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Magpie Advice

Problems experienced with swooping magpies may be reported to WIRES (13 000 WIRES or 1300 094737) or to the National Parkes and Wildlife Service (02 9585 6333).

Large fines and jail terms apply to offenders who capture, damage or kill native fauna.

Breeding

Breeding occurs from July to February with the peak season in August and September. The female makes the nest on her own consisting of a rough basket of sticks in a tree.

They often line it with softer material where she lays 3 to 5 eggs which take around 20 days to hatch.

Females incubate and rear their young unaided to the fledgling stage. During this time the nest is defended by the male who is sometimes assisted by the female to chase off "threats" to the young and its territory.

Once the young have left the nest all members of the group help in educating, protecting, and caring for them.

Magpies and the Law

Magpies are native species to the Bland Shire area and are protected species throughout NSW. It is against the law to;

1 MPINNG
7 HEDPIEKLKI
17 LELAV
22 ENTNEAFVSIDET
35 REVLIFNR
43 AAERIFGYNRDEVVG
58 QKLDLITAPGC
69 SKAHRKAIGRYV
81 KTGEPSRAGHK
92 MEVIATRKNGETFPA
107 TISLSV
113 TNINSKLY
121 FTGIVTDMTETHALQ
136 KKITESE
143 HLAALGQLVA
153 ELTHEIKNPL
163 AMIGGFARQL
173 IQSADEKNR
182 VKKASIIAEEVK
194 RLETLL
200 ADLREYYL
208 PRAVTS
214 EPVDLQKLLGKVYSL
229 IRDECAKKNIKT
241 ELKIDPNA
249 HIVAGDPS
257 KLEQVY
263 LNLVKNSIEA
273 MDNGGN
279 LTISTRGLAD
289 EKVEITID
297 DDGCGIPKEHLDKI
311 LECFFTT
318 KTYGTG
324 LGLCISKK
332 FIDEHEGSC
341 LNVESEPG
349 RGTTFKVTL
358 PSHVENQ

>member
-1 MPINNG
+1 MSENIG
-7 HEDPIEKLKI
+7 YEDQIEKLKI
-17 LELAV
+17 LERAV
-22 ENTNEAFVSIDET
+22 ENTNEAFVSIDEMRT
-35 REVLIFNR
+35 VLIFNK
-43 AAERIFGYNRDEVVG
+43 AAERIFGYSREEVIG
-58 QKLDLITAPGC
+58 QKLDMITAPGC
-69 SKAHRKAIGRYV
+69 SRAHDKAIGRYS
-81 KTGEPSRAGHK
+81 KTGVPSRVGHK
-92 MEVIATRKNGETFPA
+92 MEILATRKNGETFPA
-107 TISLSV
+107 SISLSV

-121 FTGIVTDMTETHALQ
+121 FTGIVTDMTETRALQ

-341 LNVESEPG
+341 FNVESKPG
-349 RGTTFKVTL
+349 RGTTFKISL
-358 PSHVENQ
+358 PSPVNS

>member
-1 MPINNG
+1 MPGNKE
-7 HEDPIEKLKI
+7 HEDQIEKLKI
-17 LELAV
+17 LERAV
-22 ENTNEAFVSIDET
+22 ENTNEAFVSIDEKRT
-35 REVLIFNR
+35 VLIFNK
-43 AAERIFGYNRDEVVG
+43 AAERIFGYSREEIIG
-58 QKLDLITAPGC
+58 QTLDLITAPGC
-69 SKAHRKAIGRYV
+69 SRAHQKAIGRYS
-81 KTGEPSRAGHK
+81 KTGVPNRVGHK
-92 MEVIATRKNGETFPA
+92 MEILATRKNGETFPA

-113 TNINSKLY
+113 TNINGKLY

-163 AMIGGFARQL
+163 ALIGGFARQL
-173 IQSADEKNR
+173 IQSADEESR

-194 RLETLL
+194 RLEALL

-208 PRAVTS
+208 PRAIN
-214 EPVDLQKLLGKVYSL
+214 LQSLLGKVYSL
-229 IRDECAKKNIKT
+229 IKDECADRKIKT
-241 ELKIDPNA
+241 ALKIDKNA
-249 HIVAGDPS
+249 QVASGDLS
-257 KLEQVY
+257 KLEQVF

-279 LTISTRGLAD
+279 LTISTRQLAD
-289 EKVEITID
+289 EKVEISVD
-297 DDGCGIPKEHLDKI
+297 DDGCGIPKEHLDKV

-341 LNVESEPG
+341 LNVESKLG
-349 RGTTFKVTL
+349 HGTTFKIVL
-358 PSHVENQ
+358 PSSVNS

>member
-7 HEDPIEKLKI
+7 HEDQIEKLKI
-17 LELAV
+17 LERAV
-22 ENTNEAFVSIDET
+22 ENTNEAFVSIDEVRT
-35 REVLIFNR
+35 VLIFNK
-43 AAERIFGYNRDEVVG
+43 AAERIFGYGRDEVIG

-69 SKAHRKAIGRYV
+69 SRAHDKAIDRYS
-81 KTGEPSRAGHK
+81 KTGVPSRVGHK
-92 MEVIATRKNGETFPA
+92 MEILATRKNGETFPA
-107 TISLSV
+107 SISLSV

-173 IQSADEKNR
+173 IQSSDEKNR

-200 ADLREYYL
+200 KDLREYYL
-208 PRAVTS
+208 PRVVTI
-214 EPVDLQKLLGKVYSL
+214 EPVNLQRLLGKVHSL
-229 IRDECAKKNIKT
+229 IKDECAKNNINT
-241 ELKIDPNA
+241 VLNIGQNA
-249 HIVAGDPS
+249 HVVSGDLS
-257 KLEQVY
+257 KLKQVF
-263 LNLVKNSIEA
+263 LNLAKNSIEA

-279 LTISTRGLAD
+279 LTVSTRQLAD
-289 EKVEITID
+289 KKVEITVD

• Kill the birds
  • Harm the birds, their eggs or their nests.
  • To capture the birds
  • To remove their eggs from the nest

Large fines and jail terms apply to offenders who capture, damage or kill native fauna. Problems experienced with swooping magpies may be reported to WIRES or the National Parks and Wildlife Service.

It is unlikely that the offending bird will be removed or destroyed as another will simply take its place.

Swooping Magpies

The swooping behaviour of Magpies during their breeding season can be a frightening experience that often causes a flood of complaints. Injuries from this swooping behaviour are rare as the goal of the bird is to chase off the threat whilst protecting itself from undue risk and injury.

Little can be done to prevent the behaviour. It is best simply to be aware and prepared.

Here are some helpful tips:

  • Get to know where the birds are breeding in your area and try to avoid them.
  • Be aware that open areas with tall trees are likely sites to encounter the birds
  • Use an umbrella and wear a hat (good for UV protection too).
  • If the area is unavoidable, ensure you escort young children through any hot spots.
  • The birds are less likely to swoop while you are watching them ( putting some big eyes on the back of your hat helps).
  • If you are riding a bike, get off and walk through hot spots.
  • If you are swooped by a Magpie, don't panic or run. If you don't have a hat or umbrella, simply place your hands over your head and keep walking.

All sites of swooping birds should also be reported to Ranger Services.